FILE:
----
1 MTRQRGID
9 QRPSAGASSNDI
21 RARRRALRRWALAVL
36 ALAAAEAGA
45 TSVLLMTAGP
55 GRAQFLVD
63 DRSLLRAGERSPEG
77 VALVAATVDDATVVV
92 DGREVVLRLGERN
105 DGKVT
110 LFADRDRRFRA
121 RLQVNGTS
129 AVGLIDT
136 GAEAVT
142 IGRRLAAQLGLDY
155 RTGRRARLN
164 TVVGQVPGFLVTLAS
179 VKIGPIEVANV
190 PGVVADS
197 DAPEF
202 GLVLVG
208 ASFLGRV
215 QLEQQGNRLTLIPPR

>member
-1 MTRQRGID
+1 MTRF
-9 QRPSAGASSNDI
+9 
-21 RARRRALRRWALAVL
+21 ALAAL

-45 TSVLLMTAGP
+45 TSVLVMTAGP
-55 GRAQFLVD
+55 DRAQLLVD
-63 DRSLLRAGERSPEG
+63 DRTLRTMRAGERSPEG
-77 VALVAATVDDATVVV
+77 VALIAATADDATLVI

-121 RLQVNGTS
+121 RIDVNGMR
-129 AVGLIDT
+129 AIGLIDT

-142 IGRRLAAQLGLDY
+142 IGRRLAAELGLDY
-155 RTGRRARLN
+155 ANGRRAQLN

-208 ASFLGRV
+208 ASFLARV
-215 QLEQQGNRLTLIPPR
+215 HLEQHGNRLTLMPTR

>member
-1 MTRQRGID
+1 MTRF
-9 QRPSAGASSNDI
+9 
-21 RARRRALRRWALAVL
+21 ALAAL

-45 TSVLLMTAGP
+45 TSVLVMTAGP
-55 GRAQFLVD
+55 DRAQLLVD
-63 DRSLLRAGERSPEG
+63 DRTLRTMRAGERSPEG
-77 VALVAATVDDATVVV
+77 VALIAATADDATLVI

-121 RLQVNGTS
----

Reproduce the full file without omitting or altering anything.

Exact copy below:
1 MTRQRGID
9 QRPSAGASSNDI
21 RARRRALRRWALAVL
36 ALAAAEAGA
45 TSVLLMTAGP
55 GRAQFLVD
63 DRSLLRAGERSPEG
77 VALVAATVDDATVVV
92 DGREVVLRLGERN
105 DGKVT
110 LFADRDRRFRA
121 RLQVNGTS
129 AVGLIDT
136 GAEAVT
142 IGRRLAAQLGLDY
155 RTGRRARLN
164 TVVGQVPGFLVTLAS
179 VKIGPIEVANV
190 PGVVADS
197 DAPEF
202 GLVLVG
208 ASFLGRV
215 QLEQQGNRLTLIPPR

>member
-1 MTRQRGID
+1 MTRF
-9 QRPSAGASSNDI
+9 
-21 RARRRALRRWALAVL
+21 ALAAL

-45 TSVLLMTAGP
+45 TSVLVMTAGP
-55 GRAQFLVD
+55 DRAQLLVD
-63 DRSLLRAGERSPEG
+63 DRTLRTMRAGERSPEG
-77 VALVAATVDDATVVV
+77 VALIAATADDATLVI

-121 RLQVNGTS
+121 RIDVNGMR
-129 AVGLIDT
+129 AIGLIDT

-142 IGRRLAAQLGLDY
+142 IGRRLAAELGLDY
-155 RTGRRARLN
+155 ANGRRAQLN

-208 ASFLGRV
+208 ASFLARV
-215 QLEQQGNRLTLIPPR
+215 HLEQHGNRLTLMPTR

>member
-1 MTRQRGID
+1 MTRF
-9 QRPSAGASSNDI
+9 
-21 RARRRALRRWALAVL
+21 ALAAL

-45 TSVLLMTAGP
+45 TSVLVMTAGP
-55 GRAQFLVD
+55 DRAQLLVD
-63 DRSLLRAGERSPEG
+63 DRTLRTMRAGERSPEG
-77 VALVAATVDDATVVV
+77 VALIAATADDATLVI

-121 RLQVNGTS